For Johns Hopkins Hospital, Baltimore Is A ‘Company Town’

Bruce Vail March 12, 2013

Johns Hopkins' new $1.1 billion medical center, the biggest new investment in urban Baltimore in decades, is a potent symbol of Hopkins' wealth and power in the city.

BAL­TI­MORE — Union­ized work­ers at Johns Hop­kins Hos­pi­tal final­ized a new labor con­tract this week in an episode that high­lights the stark eco­nom­ic pow­er of wealthy Hop­kins in a city bad­ly wound­ed by indus­tri­al decline and munic­i­pal neglect.

Late last week, mem­bers of 1199SEIU — the East Coast health­care divi­sion of the Ser­vice Employ­ees Inter­na­tion­al Union — vot­ed to approve a one-year con­tract cov­er­ing main­te­nance work­ers, kitchen staff, nurse aides and oth­er work­ers, says Armeta Dixon, an 1199SEIU vice pres­i­dent with expe­ri­ence deal­ing with Hop­kins and oth­er hos­pi­tals in the area.

Though it pro­vides a wel­come 2.25 per­cent wage increase with­out any big con­ces­sions, the con­tract is prob­lem­at­ic in that it also defers for a year the res­o­lu­tion of a dif­fi­cult issue that could prove very dam­ag­ing to union mem­bers; Hop­kins wants to impose a new health insur­ance sys­tem that would be an eco­nom­ic hard­ship” on mem­bers, Dixon says, and there appears to be lit­tle room for agree­ment between the union and hos­pi­tal man­agers on how to han­dle the issue.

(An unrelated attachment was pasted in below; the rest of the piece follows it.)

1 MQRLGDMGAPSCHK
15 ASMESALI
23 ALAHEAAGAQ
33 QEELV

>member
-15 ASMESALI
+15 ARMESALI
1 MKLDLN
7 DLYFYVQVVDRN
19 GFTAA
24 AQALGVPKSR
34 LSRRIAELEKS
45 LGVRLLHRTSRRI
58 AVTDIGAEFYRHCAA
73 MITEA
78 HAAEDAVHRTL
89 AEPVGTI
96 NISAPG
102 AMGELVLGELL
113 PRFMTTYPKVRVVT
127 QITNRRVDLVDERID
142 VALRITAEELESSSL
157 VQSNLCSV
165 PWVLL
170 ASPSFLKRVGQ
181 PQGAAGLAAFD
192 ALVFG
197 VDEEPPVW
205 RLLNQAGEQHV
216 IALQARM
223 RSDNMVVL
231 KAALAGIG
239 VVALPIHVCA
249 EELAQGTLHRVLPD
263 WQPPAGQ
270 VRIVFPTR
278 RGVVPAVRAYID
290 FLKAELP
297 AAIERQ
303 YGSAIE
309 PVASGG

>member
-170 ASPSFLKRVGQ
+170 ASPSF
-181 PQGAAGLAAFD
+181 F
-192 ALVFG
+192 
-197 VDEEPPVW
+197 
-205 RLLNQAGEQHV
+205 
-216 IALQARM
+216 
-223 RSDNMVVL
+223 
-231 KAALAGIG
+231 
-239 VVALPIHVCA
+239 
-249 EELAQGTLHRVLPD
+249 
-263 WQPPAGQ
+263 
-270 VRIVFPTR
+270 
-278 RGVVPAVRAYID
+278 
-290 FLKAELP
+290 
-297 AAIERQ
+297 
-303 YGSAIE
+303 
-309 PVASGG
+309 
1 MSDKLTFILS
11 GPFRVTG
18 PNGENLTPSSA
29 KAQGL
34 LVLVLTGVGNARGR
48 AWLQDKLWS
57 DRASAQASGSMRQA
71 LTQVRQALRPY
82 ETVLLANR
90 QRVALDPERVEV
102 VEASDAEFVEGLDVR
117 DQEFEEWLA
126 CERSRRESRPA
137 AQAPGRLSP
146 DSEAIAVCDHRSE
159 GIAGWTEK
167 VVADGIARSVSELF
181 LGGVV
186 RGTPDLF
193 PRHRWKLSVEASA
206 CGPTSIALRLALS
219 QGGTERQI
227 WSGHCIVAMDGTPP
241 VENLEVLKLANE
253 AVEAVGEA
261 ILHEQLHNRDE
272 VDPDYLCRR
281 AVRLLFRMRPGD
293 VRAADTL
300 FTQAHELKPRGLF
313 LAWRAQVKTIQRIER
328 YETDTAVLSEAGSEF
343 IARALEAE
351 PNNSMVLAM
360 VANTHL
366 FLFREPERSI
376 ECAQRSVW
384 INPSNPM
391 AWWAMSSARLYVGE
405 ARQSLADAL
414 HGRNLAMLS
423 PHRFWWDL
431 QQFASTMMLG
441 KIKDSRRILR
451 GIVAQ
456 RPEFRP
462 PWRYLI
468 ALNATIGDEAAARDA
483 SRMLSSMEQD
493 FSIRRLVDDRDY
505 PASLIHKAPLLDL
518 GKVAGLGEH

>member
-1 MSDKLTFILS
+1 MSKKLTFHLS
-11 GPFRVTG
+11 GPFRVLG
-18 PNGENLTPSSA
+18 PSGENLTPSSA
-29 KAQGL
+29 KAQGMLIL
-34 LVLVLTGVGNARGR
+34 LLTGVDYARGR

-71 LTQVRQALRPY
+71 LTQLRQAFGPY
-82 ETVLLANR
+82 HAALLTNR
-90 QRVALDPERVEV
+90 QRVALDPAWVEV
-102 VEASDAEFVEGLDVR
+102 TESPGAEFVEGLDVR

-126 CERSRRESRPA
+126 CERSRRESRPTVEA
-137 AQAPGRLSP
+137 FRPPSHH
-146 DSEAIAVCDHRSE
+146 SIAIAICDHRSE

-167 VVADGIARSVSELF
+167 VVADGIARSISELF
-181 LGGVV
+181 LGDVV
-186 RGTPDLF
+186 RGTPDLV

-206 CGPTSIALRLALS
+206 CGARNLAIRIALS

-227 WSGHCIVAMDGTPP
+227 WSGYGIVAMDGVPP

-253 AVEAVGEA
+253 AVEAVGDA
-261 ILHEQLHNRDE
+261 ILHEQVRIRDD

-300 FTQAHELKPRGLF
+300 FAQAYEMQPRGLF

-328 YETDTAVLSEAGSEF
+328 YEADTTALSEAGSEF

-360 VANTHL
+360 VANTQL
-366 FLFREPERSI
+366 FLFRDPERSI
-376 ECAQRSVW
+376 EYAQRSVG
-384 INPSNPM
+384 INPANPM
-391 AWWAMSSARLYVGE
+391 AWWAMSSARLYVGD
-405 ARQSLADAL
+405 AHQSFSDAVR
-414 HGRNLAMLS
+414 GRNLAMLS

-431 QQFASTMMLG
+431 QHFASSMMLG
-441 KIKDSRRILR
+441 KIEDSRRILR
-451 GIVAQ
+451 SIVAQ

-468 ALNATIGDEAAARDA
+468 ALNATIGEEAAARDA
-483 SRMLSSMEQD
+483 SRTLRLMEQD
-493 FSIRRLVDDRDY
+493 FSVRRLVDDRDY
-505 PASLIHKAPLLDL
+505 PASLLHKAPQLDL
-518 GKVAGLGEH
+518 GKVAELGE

In an inter­view with Work­ing In These Times, Dixon was reluc­tant to dis­cuss the eco­nom­ics of the Hop­kins pro­pos­al, but an ear­li­er esti­mate from the union had pegged the addi­tion­al cost at $1,800 a year for each mem­ber. If imposed by the hos­pi­tal at that lev­el, the new health care costs will eat up all the gains from the wage increase, and will actu­al­ly reduce the take-home pay of the large­ly low-paid union workers. 

The one-year con­tract, Dixon indi­cates, is essen­tial­ly a stalling tac­tic that pro­vides a lit­tle breath­ing room for fur­ther nego­ti­a­tion. Nor­mal­ly, Hop­kins and two oth­er Bal­ti­more hos­pi­tals sign three-year con­tracts at about the same time, with sim­i­lar wage and ben­e­fit pro­vi­sions. But that pat­tern has now gone by the way­side, and the union faces an espe­cial­ly chal­leng­ing year ahead.

Les Bay­less, a Bal­ti­more union activist who has worked for SEIU and oth­er unions in the area, says that while the health­care union has some real strengths, it is bad­ly over­matched in its con­test with Hop­kins. As the sec­ond largest sin­gle employ­er in Bal­ti­more — the uni­ver­si­ty itself is the first — Johns Hop­kins Med­i­cine is a huge pres­ence in the city. Union­ized employ­ees make up only a small por­tion of Hop­kins Hos­pi­tal employ­ees, and the union has made no inroads at all into the well-paid tech­ni­cal and pro­fes­sion­al voca­tions that have made it famous at the nation­al and inter­na­tion­al level.